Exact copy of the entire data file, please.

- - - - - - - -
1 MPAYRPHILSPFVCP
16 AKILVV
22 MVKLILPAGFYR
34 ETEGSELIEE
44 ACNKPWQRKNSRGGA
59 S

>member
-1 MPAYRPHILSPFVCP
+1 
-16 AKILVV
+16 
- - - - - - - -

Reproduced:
1 MPAYRPHILSPFVCP
16 AKILVV
22 MVKLILPAGFYR
34 ETEGSELIEE
44 ACNKPWQRKNSRGGA
59 S

>member
-1 MPAYRPHILSPFVCP
+1 
-16 AKILVV
+16 